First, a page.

De Gannes was born in Port Royal and was but a lad of seven when the British troops marched in to take over his home. Presumably he was part of the small crowd of Frenchmen, who, during October of 1710, were sent to France in three English transports. Twelve years later, Michael De Gannes, as an ensign, was to return to Nova Scotia and was stationed at Louisbourg. He made his way through the military ranks, being made a lieutenant in 1725, and in 1730 a captain. It was in 1730 that this 28 year old captain sailed for France on a recruiting mission. On his return to Louisbourg, arrangements were made for his marriage to a senior officer's daughter, Elizabeth Catalogne.
(According to DCB there was quite a fuss at the church as the groom's mistress, Marie-Anne Carrerot showed up with a babe in arms and "objected publicly" to the marriage; the marriage ceremony, thus disrupted, was postponed. The record shows, however, that the marriage did go ahead about a week later, the dispute having apparently been amicably settled. Michael and Elizabeth then went on to have five daughters and two sons, all born at Louisbourg.)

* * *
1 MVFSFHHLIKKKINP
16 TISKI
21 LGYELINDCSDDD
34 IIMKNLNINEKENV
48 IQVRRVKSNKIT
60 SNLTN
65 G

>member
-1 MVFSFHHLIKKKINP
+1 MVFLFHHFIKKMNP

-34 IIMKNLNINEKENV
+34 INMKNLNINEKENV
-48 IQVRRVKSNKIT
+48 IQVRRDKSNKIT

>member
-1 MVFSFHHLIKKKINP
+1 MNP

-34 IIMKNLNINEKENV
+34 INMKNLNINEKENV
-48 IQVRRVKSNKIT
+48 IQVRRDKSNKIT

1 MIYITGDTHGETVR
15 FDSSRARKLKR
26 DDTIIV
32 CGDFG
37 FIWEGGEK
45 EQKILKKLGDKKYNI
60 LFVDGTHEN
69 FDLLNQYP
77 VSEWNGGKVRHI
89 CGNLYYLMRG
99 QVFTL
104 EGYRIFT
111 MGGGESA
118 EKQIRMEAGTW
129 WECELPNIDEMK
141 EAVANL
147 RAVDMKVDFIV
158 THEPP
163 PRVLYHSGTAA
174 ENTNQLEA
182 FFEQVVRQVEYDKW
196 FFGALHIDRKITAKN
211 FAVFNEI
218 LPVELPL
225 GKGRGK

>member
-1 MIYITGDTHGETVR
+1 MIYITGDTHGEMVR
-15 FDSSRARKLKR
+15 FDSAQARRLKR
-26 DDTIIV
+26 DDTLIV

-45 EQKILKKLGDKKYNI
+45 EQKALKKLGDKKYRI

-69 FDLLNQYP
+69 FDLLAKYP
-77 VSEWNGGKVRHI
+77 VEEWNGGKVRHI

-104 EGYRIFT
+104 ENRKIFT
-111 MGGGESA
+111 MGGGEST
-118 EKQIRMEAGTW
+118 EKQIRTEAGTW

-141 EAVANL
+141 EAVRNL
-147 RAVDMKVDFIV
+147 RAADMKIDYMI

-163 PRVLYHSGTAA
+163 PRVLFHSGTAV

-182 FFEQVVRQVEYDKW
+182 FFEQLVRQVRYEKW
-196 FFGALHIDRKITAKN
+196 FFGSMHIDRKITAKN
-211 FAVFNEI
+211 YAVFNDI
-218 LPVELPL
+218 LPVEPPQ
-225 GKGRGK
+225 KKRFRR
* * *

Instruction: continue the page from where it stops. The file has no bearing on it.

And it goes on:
With the outbreak of war, in 1744, the commandant at Louisbourg, Le Prevost Duquesnel, determined to send a French force to take Canso and appointed Joseph Duvivier to be in command of the force. Duvivier, like De Gannes, held a captaincy, and, again like De Gannes, was raised in the garrison from boyhood; except, Duvivier was De Gannes' junior by five years. Duvivier's appointment must have rankled De Gannes.
I do not know what role, if any, De Gannes played in the taking of Canso in May 1744, but he did have a role to play, when, later that year, Duvivier was ordered to take a small force from Louisbourg to Annapolis Royal. Our larger story deals with the military activities during 1744, enough here to say that De Gannes was criticized, during the fall of 1744, for not aggressively pressing the attack against the English at Annapolis Royal and for retiring from the field too early.
In 1745, Louisbourg was put under siege by the New Englanders, and, from all accounts, de Gannes showed bravery, particularly at the Island battery. With its capitulation, the garrison was shipped out of Louisbourg; and, so, just like when he was a boy, de Gannes was to wave goodbye to New France from the deck of an English transport. De Gannes, presumably with his family, was shipped back to France on July 4th, 1745.
De Gannes was again to return to Louisbourg four years later, in 1749, as part of the French receiving party. Louisbourg was officially handed back to the French pursuant to the terms of the Treaty of Aix-la-Chapelle.
With his death in 1752, De Gannes' career came to an end. He died at Louisbourg, a place at which he spent most all of his life. De Gannes was buried in the barracks of the King's bastion with the honour of a nine gun salute echoing in the background.